If you have used a commercial CA, make sure to place the returned certificate in a text file and then rename the file with the .cer
extension. The .cer
extension is intended for the base 64
format and is the most common format that CAs will return certificates in. Should a CA return a format apart from Base 64, the PCS is able to handle PKS 7
(.p7b) and DER
(.der) formats. The PCS support for PKS 10/12
On the PCS go to Configuration > Certificates > Device Certificates
and click Import Certificate & Key
If the Certificate File includes the private keys, perform the following procedure:
- Most CAs provide the private and public key in the same file, unless requested. Select the appropriate import option and provide the pass-code; if you have created the certificate with one.
- Browse and select the signed certificate with the.pfx file extension.
- Type the password for the .pfx file.
- Click Import as to specify where the certificate will be imported.
If the Certificate and the private key are separate files, perform the following procedure:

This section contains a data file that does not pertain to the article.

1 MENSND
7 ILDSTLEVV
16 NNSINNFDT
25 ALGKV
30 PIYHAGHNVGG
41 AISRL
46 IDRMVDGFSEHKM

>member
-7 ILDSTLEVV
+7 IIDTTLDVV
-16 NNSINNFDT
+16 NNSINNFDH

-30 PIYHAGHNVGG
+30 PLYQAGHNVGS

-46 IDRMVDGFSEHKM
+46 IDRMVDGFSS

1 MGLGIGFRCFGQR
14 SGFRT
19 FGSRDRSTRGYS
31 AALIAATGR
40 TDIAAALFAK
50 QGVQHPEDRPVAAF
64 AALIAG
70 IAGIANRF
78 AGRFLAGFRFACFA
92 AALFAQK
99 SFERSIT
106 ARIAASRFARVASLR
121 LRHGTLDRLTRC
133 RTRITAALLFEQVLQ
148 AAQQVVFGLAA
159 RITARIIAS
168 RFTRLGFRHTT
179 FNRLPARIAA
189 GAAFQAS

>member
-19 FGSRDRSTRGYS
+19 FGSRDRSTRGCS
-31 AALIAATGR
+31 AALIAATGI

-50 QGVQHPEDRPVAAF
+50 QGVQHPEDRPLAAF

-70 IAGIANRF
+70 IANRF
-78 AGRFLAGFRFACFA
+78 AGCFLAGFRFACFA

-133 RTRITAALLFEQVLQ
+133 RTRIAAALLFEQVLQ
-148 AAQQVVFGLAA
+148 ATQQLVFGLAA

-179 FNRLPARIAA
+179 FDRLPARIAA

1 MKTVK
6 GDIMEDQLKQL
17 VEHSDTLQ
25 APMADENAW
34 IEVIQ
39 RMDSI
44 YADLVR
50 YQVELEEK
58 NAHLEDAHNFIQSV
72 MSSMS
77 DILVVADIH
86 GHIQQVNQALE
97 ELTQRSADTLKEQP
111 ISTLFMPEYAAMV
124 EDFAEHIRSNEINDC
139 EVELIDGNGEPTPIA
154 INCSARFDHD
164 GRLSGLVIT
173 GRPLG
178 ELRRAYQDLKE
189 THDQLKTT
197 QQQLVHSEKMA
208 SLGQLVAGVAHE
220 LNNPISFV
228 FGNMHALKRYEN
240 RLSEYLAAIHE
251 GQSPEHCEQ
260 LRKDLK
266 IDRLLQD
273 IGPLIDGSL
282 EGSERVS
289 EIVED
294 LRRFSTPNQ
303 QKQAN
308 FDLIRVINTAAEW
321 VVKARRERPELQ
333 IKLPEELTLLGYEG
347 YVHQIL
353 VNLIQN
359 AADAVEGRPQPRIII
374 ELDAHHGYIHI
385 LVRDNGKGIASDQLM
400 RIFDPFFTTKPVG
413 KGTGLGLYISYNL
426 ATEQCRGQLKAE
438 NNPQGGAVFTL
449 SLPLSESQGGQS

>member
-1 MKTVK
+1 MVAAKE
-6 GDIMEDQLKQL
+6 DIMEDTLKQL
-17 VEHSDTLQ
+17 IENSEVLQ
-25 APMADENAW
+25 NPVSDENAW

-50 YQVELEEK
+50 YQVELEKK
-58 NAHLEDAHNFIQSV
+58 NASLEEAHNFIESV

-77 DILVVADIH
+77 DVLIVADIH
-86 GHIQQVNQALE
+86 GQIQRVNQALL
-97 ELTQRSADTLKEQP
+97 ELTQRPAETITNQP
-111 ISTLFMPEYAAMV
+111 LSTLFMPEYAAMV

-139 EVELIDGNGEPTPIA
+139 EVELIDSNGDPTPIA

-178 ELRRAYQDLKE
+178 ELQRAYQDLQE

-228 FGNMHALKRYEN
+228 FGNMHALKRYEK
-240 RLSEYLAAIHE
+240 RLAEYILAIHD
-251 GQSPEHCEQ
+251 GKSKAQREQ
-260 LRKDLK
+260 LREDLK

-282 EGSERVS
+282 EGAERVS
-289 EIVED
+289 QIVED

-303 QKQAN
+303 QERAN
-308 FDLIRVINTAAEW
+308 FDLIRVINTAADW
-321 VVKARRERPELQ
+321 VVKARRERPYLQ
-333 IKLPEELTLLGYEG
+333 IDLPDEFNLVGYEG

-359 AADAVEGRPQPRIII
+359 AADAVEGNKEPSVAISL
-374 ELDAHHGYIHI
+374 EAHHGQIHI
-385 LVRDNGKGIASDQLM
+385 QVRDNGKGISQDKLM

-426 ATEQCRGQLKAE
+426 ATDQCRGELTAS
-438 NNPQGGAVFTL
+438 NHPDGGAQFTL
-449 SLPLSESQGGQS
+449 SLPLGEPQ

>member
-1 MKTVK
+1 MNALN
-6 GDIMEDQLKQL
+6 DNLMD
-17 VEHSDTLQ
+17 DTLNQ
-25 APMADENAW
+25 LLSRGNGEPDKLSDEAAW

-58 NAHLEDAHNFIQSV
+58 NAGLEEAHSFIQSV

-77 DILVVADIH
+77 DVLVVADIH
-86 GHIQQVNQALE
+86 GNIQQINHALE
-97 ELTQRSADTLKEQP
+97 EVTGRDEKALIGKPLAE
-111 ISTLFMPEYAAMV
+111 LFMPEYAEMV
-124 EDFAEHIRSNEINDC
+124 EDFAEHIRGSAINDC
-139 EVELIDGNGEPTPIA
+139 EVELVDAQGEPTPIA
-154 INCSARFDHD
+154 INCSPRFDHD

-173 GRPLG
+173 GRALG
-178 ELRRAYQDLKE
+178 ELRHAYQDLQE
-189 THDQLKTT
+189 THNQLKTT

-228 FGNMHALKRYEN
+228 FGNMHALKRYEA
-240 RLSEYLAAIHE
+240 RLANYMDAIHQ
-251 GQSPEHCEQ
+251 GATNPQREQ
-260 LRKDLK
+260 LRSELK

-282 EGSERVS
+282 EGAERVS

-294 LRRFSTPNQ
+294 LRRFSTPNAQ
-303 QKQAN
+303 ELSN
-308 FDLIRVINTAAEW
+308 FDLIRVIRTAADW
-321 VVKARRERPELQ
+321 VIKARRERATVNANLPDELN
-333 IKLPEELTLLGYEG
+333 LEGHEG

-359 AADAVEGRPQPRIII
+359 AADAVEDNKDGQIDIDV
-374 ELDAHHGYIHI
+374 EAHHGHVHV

- Download the private key from the Web/CA server, which generated the CSR (the private key will be in the .pem format and is password protected) and then import the private key with the signed certificate (provided by certificate authority; the extension will be in the .cer format)) to the PCS.
- From Certificate File, browse and select your signed certificate.
- From Private Key File, browse and select your private key.
Importing the previous device certificate from the system configuration backup:
- In Password Key, type the password for the private key.
Importing it from Maintenance > Import/Export > Configuration (System Configuration)
Importing it from System > Configuration > Certificate > Device Certificate > Import Certificate and key
The production certificate should now be installed.Note: Make sure to bind the imported certificate to the relevant port, according to the configuration (Internal/External port), to avoid the certificate errors on the browser, when you type the Sign-in URL of the website.
To map the certificate to the ports, click the imported certificate and then the ports can be mapped. The following image illustrates the procedure: